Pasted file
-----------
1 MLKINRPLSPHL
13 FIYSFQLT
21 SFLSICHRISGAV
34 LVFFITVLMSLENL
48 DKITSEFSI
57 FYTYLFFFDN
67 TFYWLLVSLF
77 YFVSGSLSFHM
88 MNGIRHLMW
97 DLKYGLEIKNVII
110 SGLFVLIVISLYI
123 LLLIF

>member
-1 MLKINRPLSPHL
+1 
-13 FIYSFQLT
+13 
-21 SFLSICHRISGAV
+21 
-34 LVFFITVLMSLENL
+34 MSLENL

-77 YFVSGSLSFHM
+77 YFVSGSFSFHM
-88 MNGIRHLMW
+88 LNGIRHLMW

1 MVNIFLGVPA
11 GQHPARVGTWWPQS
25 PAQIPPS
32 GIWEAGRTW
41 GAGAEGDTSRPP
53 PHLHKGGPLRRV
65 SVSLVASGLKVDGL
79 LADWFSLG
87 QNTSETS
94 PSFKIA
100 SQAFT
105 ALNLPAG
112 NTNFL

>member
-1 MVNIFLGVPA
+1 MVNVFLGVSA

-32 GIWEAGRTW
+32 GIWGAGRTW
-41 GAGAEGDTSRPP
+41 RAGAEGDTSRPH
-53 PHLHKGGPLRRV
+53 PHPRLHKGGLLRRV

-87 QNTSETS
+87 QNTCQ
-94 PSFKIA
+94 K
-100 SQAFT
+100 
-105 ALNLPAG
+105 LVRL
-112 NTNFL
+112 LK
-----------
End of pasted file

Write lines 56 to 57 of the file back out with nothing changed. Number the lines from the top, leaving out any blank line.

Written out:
-112 NTNFL
+112 LK